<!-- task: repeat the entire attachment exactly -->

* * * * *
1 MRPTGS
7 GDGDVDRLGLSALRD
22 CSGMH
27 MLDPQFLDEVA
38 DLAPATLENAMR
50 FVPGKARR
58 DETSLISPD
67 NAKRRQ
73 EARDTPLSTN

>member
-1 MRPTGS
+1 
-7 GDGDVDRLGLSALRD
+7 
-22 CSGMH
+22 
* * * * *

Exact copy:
1 MRPTGS
7 GDGDVDRLGLSALRD
22 CSGMH
27 MLDPQFLDEVA
38 DLAPATLENAMR
50 FVPGKARR
58 DETSLISPD
67 NAKRRQ
73 EARDTPLSTN

>member
-1 MRPTGS
+1 
-7 GDGDVDRLGLSALRD
+7 
-22 CSGMH
+22 